The M62 has diopter-type iron sights. These were completely different than the Soviet sights. Front sight of the M62 is mounted on the gas block. It reduced attachments to the barrel and resulted in increased accuracy. Though the sights are adjusted in the same manner as the Kalashnikov-type sights. Maximum sighting range is 600 meters, though range of effective fire is around 400 meters.

   Muzzle brake of this weapon has attachment for a knife-bayonet. It can be used to shoot through barbed wire. Though it can not mount a sound suppressor or launch rifle grenades.

 

Variants

 

   762 Rk 62 TP is a version with a side-folding buttstock. Letters "TP" in its Finnish military designation indicate that the weapon has a folding stock.

   762 Rk 62 PT is a version with a perforated polymer foregrip, rounded pistol grip and slightly different sights.

   Valmet M62S is a civilian semi-automatic version. It was available with a tubular steel buttstock, or a solid wooden buttstock.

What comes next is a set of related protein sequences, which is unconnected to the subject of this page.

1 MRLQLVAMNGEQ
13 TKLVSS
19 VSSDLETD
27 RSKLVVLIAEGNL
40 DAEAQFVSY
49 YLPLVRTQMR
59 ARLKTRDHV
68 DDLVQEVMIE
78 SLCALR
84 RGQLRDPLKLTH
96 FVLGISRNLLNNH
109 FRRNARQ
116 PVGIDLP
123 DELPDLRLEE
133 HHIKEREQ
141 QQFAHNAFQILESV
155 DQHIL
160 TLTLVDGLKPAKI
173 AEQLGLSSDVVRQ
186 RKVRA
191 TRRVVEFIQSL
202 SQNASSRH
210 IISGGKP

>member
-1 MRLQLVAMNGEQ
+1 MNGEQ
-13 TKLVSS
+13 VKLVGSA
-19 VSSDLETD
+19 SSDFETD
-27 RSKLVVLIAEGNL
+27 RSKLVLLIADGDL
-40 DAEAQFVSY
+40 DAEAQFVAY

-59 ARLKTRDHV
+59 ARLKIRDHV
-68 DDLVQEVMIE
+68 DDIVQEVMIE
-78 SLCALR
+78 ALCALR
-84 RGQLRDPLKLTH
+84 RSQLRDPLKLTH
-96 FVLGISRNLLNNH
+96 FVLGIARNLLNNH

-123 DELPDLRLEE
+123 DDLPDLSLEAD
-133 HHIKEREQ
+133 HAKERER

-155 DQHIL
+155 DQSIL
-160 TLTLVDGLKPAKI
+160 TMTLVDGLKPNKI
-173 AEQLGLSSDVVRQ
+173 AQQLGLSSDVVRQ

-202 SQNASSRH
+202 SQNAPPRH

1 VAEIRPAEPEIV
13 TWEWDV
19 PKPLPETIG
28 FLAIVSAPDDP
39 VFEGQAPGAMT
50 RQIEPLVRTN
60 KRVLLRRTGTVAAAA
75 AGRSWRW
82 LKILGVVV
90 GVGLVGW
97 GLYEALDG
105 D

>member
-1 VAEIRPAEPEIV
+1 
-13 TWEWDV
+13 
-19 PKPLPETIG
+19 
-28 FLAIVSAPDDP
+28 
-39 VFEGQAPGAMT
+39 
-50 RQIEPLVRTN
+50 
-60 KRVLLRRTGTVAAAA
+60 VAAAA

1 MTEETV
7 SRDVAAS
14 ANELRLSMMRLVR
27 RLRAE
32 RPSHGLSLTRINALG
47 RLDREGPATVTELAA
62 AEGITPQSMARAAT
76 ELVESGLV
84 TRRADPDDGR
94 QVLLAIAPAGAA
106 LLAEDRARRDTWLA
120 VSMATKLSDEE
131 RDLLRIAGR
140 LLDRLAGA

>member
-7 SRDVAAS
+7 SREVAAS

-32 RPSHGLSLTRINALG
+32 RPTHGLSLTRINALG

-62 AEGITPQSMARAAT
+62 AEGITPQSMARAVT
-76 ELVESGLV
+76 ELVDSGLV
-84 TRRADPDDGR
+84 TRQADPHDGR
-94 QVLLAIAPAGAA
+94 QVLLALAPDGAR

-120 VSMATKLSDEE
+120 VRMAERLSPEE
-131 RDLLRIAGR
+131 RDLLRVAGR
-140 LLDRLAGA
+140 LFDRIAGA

Valmet M71 is an export version, resembling the Soviet AKM. Sight posts were relocated and the front sight post is located on the muzzle brake. This weapon has a tubular steel buttstock (762 Rk 71), but there was also a version with an AKMS-style collapsible buttstock (762 Rk 71 TP).

   Valmet M71S is a civilian semi-automatic version. It is chambered for a standard NATO 5.56x45 mm ammunition. This weapon was available with wooden or polymer furniture.

   Valmet M76 is an improved version. It has a different foregrip and some other improvements. This weapon is lighter than the original M62. It was adopted by the Finnish Defense Forces in 1976 as the 762 Rk 62 76.